Irrevocable Trusts

Trusts are relationships between parties where one party, the grantor, gives another party, the trustee, the right to hold the individual’s property or assets for the benefit of a third person, the beneficiary. Through the use of a trust, an individual can control the distribution of his or her property during life or after death. Trusts can be used for the financial benefit of the individual creating the trust, a surviving spouse, children, or a charitable purpose.

An irrevocable trust is one that cannot be modified or terminated without the permission of the beneficiary. By transferring assets into the trust, the grantor removes all of his or her rights of ownership to the assets and the trust. An irrevocable trust offers tax benefits. The grantor is relieved of the tax liability on the income generated by the assets. In most cases, the grantor cannot receive benefits if he or she is the trustee of the trust. The assets held in a trust may include a business, investment assets, or cash and life assets. The creation of the trust may however create a taxable event.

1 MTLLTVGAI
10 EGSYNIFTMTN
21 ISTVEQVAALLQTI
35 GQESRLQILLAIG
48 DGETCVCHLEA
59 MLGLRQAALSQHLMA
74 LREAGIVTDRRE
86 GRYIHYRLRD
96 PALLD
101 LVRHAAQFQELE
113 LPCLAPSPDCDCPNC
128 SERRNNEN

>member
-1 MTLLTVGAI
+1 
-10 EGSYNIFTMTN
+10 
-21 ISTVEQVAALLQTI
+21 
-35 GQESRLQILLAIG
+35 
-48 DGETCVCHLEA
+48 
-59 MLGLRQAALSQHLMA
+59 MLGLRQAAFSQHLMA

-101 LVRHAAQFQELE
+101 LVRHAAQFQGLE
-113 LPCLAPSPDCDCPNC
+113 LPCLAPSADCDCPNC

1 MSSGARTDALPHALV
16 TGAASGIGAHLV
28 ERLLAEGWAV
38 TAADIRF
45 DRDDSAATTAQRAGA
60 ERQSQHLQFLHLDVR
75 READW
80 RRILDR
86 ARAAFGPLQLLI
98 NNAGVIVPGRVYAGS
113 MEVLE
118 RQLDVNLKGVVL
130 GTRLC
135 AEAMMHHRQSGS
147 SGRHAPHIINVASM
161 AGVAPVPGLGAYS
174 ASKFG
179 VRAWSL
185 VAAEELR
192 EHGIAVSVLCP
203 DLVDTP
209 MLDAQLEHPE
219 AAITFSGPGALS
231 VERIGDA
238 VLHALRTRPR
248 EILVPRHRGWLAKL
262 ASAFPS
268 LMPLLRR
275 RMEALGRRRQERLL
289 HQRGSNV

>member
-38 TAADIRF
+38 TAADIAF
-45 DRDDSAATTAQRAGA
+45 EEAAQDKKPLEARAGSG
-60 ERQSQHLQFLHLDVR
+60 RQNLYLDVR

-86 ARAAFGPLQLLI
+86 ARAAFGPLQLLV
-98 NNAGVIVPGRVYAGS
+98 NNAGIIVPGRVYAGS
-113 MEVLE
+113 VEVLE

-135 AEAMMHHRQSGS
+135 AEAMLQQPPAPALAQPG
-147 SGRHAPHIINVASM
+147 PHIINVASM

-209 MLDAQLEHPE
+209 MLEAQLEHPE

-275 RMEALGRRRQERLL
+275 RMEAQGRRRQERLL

The terms of a trust are essential to ensuring that your wishes are honored and your assets are protected. Our firm helps you navigate through the trust process and determine which type of trust is right for you. We help you define the terms and conditions of your trust to match the objectives you have for your estate. We guide you through funding your trust properly and ensure that you maintain some level of control over your assets.

Learn more about revokable trusts here.